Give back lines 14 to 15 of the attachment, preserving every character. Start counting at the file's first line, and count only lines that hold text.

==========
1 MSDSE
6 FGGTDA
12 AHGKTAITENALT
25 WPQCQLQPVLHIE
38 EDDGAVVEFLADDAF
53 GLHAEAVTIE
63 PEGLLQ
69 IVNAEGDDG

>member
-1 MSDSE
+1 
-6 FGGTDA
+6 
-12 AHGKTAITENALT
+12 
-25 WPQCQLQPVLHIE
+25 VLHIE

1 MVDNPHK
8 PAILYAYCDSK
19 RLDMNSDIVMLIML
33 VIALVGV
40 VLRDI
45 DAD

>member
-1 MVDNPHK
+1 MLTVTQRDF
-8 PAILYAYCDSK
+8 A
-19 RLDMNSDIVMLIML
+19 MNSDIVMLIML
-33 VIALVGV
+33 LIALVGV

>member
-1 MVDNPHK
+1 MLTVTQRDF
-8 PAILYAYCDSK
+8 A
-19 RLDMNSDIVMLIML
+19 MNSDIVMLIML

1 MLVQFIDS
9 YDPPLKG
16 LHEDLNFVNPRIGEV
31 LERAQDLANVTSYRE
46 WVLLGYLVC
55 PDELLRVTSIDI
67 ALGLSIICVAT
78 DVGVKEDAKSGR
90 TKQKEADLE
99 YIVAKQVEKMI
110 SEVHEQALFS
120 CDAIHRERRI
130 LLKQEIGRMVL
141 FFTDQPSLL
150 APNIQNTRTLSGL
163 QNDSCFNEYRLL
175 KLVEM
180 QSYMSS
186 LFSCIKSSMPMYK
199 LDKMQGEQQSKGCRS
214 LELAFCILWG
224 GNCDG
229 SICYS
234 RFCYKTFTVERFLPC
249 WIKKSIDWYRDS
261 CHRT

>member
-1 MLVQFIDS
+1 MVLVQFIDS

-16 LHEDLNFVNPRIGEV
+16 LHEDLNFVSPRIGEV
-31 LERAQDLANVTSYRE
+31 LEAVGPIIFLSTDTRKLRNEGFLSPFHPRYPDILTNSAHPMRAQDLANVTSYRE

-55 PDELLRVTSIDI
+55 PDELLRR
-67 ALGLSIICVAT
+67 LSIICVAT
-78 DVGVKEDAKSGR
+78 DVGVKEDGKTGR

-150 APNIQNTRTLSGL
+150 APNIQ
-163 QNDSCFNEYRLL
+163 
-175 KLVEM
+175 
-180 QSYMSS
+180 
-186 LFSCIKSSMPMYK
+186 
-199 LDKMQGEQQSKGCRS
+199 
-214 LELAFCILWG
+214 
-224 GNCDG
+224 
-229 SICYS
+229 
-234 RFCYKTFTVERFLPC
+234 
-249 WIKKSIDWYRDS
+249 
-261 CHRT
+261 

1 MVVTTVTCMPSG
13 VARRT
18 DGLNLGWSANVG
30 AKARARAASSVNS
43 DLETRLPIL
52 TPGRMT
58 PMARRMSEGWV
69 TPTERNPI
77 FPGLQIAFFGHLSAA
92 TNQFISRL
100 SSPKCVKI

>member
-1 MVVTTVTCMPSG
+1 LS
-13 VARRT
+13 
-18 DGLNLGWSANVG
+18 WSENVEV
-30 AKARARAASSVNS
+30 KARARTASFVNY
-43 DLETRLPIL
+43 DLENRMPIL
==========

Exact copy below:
-12 AHGKTAITENALT
+12 